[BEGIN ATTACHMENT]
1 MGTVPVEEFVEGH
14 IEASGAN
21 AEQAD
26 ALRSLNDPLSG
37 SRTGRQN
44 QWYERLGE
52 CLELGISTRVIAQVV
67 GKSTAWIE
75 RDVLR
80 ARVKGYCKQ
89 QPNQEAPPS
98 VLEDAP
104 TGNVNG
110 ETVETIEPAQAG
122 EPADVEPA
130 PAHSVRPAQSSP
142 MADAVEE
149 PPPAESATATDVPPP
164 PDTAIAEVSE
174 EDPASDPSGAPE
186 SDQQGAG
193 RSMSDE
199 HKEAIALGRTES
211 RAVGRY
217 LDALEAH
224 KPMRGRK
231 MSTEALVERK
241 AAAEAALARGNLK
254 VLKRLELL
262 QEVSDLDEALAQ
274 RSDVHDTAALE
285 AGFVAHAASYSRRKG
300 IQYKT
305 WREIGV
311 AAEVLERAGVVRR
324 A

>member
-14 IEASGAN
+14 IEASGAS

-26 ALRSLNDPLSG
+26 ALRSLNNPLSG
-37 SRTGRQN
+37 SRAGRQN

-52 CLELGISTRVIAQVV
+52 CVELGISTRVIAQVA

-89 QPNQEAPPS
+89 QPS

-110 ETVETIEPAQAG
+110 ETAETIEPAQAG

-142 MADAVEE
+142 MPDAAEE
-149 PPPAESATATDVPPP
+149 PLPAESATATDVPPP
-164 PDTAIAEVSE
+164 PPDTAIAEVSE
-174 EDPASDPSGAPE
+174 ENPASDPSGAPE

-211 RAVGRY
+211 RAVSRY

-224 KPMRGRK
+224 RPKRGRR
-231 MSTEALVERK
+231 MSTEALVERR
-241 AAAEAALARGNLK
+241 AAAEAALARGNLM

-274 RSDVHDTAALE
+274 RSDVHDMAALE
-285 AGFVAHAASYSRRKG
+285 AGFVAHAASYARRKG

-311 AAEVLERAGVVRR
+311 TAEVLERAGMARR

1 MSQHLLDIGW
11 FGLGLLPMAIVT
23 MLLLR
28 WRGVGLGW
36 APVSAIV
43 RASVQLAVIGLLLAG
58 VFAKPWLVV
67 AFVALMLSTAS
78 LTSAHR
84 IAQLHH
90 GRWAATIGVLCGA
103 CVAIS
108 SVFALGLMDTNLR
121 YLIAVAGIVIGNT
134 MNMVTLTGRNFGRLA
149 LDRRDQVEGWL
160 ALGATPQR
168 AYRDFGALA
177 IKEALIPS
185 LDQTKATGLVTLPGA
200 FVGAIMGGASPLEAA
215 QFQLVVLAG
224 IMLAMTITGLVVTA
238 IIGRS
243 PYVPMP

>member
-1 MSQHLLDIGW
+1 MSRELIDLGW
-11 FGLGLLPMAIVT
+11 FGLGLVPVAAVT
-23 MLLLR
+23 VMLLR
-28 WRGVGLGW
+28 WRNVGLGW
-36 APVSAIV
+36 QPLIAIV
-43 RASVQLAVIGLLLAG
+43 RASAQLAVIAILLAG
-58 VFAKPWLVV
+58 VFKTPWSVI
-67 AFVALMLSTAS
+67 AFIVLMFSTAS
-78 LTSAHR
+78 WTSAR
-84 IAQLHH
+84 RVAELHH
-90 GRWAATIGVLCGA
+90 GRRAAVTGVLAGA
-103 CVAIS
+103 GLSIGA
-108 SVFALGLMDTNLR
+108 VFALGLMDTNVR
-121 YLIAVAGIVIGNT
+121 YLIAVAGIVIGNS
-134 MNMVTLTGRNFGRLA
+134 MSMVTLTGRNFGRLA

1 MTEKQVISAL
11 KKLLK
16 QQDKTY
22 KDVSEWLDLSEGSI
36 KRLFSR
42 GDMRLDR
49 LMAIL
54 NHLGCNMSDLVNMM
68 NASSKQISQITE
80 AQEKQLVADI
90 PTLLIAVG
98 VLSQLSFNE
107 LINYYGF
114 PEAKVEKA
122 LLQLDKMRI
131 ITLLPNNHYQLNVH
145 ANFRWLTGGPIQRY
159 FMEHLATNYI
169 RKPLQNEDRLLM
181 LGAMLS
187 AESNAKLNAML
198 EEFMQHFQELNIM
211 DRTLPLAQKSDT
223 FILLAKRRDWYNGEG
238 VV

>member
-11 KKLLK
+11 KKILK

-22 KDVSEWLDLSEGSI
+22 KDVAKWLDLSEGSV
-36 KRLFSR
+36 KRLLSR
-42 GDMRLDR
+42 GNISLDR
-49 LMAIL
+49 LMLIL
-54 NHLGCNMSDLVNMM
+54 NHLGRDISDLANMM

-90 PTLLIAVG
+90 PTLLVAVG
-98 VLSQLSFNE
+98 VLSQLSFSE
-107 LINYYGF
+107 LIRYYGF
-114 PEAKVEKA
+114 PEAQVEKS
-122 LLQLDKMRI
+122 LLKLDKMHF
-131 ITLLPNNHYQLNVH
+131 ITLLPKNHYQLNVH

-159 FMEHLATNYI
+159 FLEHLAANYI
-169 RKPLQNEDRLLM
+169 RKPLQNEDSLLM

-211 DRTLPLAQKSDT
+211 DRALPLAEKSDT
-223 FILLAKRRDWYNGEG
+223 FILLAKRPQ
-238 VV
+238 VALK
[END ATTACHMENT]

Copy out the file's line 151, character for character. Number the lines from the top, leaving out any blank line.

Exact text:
223 FILLAKRRDWYNGEG